In a ceremony attended by the heads of AGL Energy and First Solar, and ministers from the NSW government – but not the federal government – the last and 1,366,380th solar panel was installed on the 102MW Nyngan solar farm in western NSW on Friday.
And while it is a welcome thought that Australia has finally made it onto the big solar map, it also highlights just what could have been for big solar in Australia.
The Nyngan solar farm will, for a short time, be the biggest solar farm in the southern hemisphere, and will be quickly followed by its sister project, the 53MW solar farm in Broken Hill. But beyond that, and the equally heavily subsidised 56MW solar farm in Moree, the outlook for big solar in Australia is bleak.
That’s a shame, and a story of missed opportunity. Australia has some of the best resources for solar in the world, and wide open spaces. But it currently ranks no 31 in terms of big solar in the world, and even these projects won’t get it into the top 20.
The chance of Australia breaking through that barrier any time soon seems remote. The uncertainty around the renewable energy target means all investment in large-scale solar projects has ground to a halt – bar an innovative floating solar plant in South Australia. The prospect of an agreed cut in the RET from 41,000GWh to 33,500GWh or 32,000GWh mean that wind energy will fill most of the reduced target.
The contrast with South Africa, another coal dependent country, could not be greater. It has so far contracted for more than 5,000MW of large scale wind and solar and announced overnight it would look to install another 6,300MW – much of this solar PV and solar thermal, where it has become a leader in the global market.
In Australia, the completion of the Nyngan installation was accompanied by the connection to the grid of another 25MW block. The rest will be connected in June or July. This graph shows the contribution of the 50MW now connected to the grid. You can see more information in RenewEconomy’s live generation data here.
Andrew Vesey, the new CEO of AGL Energy, which financed the plant with the help of a $231 million grant from the Australian Renewable Energy Agency ($166 million) and the NSW government ($64 million), described the plant as an “important part of AGL’s journey towards a decarbonised electricity generation portfolio”.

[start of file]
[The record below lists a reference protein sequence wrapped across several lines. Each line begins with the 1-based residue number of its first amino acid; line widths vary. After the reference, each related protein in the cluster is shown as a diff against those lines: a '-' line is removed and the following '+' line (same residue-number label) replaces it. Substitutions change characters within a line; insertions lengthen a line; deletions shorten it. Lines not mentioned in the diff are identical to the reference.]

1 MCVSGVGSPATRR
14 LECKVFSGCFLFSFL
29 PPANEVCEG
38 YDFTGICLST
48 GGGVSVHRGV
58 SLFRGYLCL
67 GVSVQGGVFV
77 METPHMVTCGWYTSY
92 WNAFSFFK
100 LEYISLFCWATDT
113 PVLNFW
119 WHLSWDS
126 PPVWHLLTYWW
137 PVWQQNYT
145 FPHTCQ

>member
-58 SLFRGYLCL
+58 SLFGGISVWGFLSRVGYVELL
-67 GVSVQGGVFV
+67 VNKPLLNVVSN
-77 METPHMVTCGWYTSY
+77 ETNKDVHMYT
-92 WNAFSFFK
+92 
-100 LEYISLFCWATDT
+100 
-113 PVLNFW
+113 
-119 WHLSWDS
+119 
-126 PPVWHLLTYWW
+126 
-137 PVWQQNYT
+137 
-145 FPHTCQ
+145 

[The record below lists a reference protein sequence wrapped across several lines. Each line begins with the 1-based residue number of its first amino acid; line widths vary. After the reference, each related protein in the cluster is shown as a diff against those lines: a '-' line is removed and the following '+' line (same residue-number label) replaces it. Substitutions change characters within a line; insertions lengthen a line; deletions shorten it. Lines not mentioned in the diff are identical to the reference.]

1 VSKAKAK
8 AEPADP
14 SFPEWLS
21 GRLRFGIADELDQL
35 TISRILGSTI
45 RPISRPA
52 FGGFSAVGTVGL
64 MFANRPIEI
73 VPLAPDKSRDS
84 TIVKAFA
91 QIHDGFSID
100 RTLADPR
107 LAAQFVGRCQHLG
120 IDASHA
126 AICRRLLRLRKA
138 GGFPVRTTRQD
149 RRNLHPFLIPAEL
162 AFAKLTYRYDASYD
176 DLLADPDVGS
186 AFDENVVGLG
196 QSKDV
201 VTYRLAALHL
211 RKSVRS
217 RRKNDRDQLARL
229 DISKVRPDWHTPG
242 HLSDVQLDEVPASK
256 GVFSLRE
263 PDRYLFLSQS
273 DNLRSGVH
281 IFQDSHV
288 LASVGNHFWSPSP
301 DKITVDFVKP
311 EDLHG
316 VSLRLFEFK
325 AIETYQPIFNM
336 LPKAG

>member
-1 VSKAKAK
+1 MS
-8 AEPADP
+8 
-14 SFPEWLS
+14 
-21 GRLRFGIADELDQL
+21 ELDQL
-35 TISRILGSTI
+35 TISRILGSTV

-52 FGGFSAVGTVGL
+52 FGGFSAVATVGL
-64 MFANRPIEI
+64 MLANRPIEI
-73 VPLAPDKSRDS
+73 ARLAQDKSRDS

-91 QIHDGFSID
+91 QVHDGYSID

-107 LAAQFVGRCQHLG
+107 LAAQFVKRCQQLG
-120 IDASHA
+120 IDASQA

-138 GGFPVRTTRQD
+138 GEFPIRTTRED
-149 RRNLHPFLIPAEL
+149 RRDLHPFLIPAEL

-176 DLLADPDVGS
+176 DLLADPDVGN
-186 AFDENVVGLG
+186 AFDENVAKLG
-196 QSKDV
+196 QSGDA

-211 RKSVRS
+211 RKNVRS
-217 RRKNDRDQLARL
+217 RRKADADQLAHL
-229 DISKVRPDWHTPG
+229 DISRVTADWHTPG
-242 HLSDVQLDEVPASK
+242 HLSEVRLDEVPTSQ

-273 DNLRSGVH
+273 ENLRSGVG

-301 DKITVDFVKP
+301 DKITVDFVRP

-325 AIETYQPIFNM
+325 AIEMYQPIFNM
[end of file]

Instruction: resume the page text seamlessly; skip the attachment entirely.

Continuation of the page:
“We are pleased to be adding to AGL’s and Australia’s portfolio of renewable energy generation and assets,” Vesey said on Friday. However, AGL has been a vocal advocate to cut the RET, or to drop the scheme altogether. It has invested billions in coal-fired generation in recent years, although it now recognises the potential impact of new technologies such as rooftop solar, and storage, on its centralised business model.
Ivor Frischknecht, the head of the Australian Renewable Energy Agency, justified the funding for the two projects, saying the knowledge gained would make it “easier and cheaper to develop large-scale solar plants in Australia by helping reduce financial, regulatory and technical barriers.”
First Solar’s head of operations in Australia, Jack Curtis, agrees.
Curtis says the Nyngan and Broken Hill projects have been critical in showing that solar PV is a mainstream energy source, and that costs can be brought down quickly.
For instance, the mounting structures provided by Australian firm IXL were cheaper than those that could be supplied by Chinese rivals. Local contractors have also found they can install poles and panels at much greater speed – and therefore lower cost – than they thought.
But apart from this “suprising evolution” in the supply chain, the big ticket item for costs is finance.
Curtis says the US is the key barometer for prices for large-scale solar farms. After backing out of subsidies, the US market is seeing prices in the $90-100/MWh mark.
“If we can do that here, large-scale solar will be competing against wind,” Curtis said. “But in Australia, the cost is probably around $140/MWh, and it could be another 3-4 years until the solar can hit the same numbers as the US.”
“Finance will be a big key to that,” he added. But finance costs in Australia will likely come down slowly because the deployment rate will be vastly inferior to that in the US, where innovative financing structures and corporate interest have brought down the costs.
“If we had a clear policy backdrop that would create big solar development in Australia, costs would come down a lot quicker,” Curtis told RenewEconomy in an interview.
Curtis says he is concerned that a reduced RET would allow “a big bunch of wind” to be deployed before solar can compete. “That is a concern of ours, but having a resolution in some form is more appealing than having something that may not realised.”
Some resolution on the RET would unlock a few solar projects, but these were likely to be at the smaller end of the market – in off-grid and remote locations, and “behind the meter” – and projects sponsored by corporate interest.
As RenewEconomy has reported, there are several “mega-scale” solar projects in the pipeline, and other large-scale projects, but many of these would not get the go ahead under a reduced RET. At 41,000GWh, Bloomberg New Energy Finance suggested half the around 8,000MW needed to meet the target could be from big solar.
Still, developers in WA are confident their projects can go ahead, because of the unique nature of that market, and there are numerous smaller projects that could also get the tick of approval, and finance, if a resolution is found.